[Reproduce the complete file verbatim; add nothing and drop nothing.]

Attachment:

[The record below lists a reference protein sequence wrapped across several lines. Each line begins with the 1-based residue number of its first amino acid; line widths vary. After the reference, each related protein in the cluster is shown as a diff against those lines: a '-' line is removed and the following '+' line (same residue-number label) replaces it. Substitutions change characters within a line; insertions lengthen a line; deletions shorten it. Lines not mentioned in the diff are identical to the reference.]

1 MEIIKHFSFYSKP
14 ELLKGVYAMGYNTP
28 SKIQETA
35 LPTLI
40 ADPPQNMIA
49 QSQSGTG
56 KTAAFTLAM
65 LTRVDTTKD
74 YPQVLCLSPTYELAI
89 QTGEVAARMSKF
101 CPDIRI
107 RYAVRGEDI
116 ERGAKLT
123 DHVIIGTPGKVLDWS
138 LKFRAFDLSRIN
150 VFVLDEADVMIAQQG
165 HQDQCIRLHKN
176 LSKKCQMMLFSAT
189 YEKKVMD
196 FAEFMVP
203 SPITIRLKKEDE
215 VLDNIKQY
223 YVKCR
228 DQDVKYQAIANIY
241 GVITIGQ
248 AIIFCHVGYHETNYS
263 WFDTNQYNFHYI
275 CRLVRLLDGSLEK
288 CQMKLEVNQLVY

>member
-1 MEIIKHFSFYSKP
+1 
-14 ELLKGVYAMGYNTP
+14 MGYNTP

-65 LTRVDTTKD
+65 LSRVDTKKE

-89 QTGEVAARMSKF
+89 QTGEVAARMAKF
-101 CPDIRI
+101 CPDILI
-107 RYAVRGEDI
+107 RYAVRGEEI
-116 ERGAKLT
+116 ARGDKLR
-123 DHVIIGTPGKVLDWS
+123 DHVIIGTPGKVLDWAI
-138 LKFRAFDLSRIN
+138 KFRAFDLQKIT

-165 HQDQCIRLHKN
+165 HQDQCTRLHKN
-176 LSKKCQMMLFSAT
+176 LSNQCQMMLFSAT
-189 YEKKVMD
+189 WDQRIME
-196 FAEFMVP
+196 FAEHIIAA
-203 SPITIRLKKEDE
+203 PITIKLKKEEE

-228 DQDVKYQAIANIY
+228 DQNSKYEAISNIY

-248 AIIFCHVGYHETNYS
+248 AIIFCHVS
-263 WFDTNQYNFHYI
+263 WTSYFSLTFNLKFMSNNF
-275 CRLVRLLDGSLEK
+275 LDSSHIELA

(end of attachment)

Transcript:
[The record below lists a reference protein sequence wrapped across several lines. Each line begins with the 1-based residue number of its first amino acid; line widths vary. After the reference, each related protein in the cluster is shown as a diff against those lines: a '-' line is removed and the following '+' line (same residue-number label) replaces it. Substitutions change characters within a line; insertions lengthen a line; deletions shorten it. Lines not mentioned in the diff are identical to the reference.]

1 MEIIKHFSFYSKP
14 ELLKGVYAMGYNTP
28 SKIQETA
35 LPTLI
40 ADPPQNMIA
49 QSQSGTG
56 KTAAFTLAM
65 LTRVDTTKD
74 YPQVLCLSPTYELAI
89 QTGEVAARMSKF
101 CPDIRI
107 RYAVRGEDI
116 ERGAKLT
123 DHVIIGTPGKVLDWS
138 LKFRAFDLSRIN
150 VFVLDEADVMIAQQG
165 HQDQCIRLHKN
176 LSKKCQMMLFSAT
189 YEKKVMD
196 FAEFMVP
203 SPITIRLKKEDE
215 VLDNIKQY
223 YVKCR
228 DQDVKYQAIANIY
241 GVITIGQ
248 AIIFCHVGYHETNYS
263 WFDTNQYNFHYI
275 CRLVRLLDGSLEK
288 CQMKLEVNQLVY

>member
-1 MEIIKHFSFYSKP
+1 
-14 ELLKGVYAMGYNTP
+14 MGYNTP

-65 LTRVDTTKD
+65 LSRVDTKKE

-89 QTGEVAARMSKF
+89 QTGEVAARMAKF
-101 CPDIRI
+101 CPDILI
-107 RYAVRGEDI
+107 RYAVRGEEI
-116 ERGAKLT
+116 ARGDKLR
-123 DHVIIGTPGKVLDWS
+123 DHVIIGTPGKVLDWAI
-138 LKFRAFDLSRIN
+138 KFRAFDLQKIT

-165 HQDQCIRLHKN
+165 HQDQCTRLHKN
-176 LSKKCQMMLFSAT
+176 LSNQCQMMLFSAT
-189 YEKKVMD
+189 WDQRIME
-196 FAEFMVP
+196 FAEHIIAA
-203 SPITIRLKKEDE
+203 PITIKLKKEEE

-228 DQDVKYQAIANIY
+228 DQNSKYEAISNIY

-248 AIIFCHVGYHETNYS
+248 AIIFCHVS
-263 WFDTNQYNFHYI
+263 WTSYFSLTFNLKFMSNNF
-275 CRLVRLLDGSLEK
+275 LDSSHIELA